Unfit for rule

In the most general term, banausoi is the label for people who earn their living by plying a "craft" that involves the use of the hands. Banausos, however, is not merely a descriptive term, since it invariably marks a person as mercantile and servile. Thus Aristotle places the "banausic" arts in the category of "wealthgetting that involves exchange" and identifies them as a form of "labour for hire". In text from the classical period, the word banausia and its cognate is virtually monopolized by Xenophon, Plato and Aristotle; this language is never used in oratory or comedy (whose authors tend to reflect democratic sentiments).
First of all, aristocratic writers use the term to define a group of people as "by nature" inferior and unfit for participation in politics.

Nay, in ancient times, and among some nations the artisan class (banausoi) were slaves or foreigners, and therefore the majority of them are so now. The best form of state will not admit them to citizenship; but if they are admitted, then our definition of the virtue of a citizen will not apply to every citizen nor to every free man as such, but only to those who are freed from necessary services. The necessary people are either slaves who minister to the wants of individuals, or mechanics and laborers who are the servants of the community (Aristotle, Politics, III,5 - Jowett).

Xenophon too, claims that banausoi should not participate in politics, since they lack the leisure required for participating in civic affairs in a responsible and beneficial manner:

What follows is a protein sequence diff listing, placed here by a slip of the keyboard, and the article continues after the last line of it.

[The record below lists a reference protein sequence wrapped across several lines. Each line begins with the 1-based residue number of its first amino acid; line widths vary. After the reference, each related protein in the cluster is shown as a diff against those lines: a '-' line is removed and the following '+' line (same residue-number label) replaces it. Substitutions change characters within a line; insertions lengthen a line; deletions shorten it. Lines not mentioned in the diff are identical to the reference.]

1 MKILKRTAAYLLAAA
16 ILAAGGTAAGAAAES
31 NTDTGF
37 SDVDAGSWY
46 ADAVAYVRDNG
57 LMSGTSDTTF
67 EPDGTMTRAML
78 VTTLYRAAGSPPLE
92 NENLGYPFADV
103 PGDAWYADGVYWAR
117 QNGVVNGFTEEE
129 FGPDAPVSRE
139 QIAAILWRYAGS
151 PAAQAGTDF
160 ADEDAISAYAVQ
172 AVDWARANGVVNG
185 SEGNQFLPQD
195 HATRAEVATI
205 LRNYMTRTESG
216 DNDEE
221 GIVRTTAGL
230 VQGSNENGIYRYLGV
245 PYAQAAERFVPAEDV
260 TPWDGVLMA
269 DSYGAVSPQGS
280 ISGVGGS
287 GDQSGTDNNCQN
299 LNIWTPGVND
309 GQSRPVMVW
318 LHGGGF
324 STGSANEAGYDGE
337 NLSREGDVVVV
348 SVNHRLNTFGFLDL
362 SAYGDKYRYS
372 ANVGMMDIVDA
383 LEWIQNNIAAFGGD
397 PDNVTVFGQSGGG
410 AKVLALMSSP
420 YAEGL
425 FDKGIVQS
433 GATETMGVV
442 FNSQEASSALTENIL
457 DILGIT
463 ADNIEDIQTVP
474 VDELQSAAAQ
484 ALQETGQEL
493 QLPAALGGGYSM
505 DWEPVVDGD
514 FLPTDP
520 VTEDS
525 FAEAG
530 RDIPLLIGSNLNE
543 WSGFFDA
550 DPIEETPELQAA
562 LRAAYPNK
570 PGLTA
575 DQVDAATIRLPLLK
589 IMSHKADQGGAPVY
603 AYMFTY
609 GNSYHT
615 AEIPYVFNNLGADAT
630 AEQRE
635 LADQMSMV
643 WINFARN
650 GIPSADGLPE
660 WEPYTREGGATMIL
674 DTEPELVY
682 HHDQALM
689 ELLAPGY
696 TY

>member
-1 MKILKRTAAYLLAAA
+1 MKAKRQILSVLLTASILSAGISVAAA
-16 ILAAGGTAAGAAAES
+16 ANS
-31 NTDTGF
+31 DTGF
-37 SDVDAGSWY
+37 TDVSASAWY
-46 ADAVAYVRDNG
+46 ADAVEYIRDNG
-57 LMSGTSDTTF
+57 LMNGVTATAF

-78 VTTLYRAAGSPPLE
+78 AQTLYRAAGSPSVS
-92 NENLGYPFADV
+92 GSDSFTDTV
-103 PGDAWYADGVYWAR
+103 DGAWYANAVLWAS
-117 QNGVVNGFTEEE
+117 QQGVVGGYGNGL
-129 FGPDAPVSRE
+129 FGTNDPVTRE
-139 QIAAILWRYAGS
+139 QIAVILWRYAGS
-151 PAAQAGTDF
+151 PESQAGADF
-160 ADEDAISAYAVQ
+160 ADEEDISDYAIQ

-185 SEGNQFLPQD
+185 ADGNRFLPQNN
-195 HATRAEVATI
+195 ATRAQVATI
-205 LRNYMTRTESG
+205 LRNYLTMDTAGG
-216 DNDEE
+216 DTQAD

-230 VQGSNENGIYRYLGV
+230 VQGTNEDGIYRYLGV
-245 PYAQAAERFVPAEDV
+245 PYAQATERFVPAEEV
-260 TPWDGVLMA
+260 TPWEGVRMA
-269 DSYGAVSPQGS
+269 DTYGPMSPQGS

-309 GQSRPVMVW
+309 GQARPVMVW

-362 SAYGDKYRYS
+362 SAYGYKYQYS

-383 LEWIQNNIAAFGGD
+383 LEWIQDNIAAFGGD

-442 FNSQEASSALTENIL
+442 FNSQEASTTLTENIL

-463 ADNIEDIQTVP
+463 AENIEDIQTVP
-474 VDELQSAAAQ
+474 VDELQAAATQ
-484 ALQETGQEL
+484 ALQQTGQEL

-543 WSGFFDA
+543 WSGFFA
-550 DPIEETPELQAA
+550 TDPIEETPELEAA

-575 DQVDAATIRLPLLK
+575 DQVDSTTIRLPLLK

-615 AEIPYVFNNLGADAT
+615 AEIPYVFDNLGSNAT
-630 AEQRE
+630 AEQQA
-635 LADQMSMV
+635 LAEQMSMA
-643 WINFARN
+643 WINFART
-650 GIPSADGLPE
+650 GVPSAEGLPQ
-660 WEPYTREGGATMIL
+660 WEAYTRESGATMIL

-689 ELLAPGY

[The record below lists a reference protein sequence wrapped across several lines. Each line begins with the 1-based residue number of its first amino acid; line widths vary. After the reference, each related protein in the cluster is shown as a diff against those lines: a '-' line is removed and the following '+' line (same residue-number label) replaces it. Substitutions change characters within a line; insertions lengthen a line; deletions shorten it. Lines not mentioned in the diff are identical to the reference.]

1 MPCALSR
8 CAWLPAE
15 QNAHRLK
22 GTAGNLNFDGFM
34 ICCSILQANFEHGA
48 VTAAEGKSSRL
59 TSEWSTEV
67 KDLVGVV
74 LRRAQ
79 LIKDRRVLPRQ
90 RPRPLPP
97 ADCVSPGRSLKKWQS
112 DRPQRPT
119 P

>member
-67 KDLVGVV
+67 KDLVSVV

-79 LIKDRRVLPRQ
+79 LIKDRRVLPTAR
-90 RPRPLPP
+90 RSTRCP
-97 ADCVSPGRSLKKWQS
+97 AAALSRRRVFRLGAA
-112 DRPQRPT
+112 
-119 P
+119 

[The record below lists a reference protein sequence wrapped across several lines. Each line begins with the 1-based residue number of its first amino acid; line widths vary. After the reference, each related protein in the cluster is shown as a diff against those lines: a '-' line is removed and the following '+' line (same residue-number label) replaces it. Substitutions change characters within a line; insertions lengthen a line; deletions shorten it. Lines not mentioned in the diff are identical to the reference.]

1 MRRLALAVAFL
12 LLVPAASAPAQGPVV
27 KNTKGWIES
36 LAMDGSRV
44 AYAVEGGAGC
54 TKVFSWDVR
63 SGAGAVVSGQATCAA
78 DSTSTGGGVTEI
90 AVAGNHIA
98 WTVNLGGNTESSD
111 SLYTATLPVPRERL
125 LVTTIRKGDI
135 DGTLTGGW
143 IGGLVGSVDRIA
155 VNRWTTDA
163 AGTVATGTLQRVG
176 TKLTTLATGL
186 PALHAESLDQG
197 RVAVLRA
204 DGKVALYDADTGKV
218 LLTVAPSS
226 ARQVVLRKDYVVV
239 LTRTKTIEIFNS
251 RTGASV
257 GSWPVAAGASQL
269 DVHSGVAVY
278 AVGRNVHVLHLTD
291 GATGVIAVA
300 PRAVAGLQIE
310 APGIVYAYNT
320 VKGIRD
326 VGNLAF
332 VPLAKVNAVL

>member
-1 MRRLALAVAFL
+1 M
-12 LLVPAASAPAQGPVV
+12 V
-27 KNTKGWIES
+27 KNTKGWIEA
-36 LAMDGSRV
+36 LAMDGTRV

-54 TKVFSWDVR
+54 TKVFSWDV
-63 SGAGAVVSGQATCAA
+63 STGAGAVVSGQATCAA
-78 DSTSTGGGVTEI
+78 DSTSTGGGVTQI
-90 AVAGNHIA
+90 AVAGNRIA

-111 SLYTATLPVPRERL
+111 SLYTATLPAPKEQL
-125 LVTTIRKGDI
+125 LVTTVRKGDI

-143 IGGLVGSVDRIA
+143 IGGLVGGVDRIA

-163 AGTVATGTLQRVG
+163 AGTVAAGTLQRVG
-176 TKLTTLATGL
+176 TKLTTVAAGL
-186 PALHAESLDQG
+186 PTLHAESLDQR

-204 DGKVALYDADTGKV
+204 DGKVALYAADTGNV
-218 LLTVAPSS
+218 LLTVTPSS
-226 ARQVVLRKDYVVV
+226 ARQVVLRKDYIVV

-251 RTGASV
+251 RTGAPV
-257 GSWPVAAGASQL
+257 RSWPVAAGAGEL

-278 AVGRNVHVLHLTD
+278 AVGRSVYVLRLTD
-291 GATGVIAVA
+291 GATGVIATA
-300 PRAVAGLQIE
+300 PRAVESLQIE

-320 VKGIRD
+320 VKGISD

A good suggestion, Critobulus, for the base mechanic (banausic) arts, so called, have got a bad name; and what is more, are held in ill repute by civilised communities, and not unreasonably… Hand in hand with physical enervation follows enfeeblement of soul: while the demand which these base mechanic arts makes on the time of those employed in them leaves them no leisure to devote to the claims of friendship and the state. How can such folk be other than sorry friends and ill defenders of the fatherland? So much so that in some states, especially those reputed to be warlike, no citizen is allowed to exercise any mechanical craft at all (Oec. IV,2 - Dakyns).

Clearly then, banausia is a loaded and highly derogatory term. Note in particular Aristotle's claim that many banausoi were nouveaux riches, i.e. wealthy members of non-aristocratic class (Politics, III,5)… A passage in Nicomachean Ethics offers clear evidence of this point:

The man who goes to excess and is vulgar (banausos) exceeds, as has been said, by spending beyond what is right. For on small objects of expenditure he spends much and displays a tasteless showiness; e.g. he gives a club dinner on the scale of a wedding banquet, and when he provides the chorus for a comedy he brings them on to the stage in purple, as they do at Megara. And all such things he will do not for honour's sake but to show off his wealth, and because he thinks he is admired for these things, and where he ought to spend much he spends little and where little, much (NE IV,2 - Ross).

In this period, then, we find a rhetoric and ideology which set the "truly free" individual in opposition to men who were free in a merely legal and civic sense. The free or "liberal" man, in short, is leisured, educated, independent, and "truly" fir for rule, whereas the "banausic" or "illiberal" individual is slavish, servile, wage-earning, uneducated and unfit for rule…
I have discussed this ideological and political program because it provides the context for the fourth-century discussions of the "free" activity of theoria.

Andrea W. Nightingale. The rhetoric of philosophic "freedom". In: Spectacles of Truth in Classical Greek Philosophy. Cambridge UP, 2004-2006.

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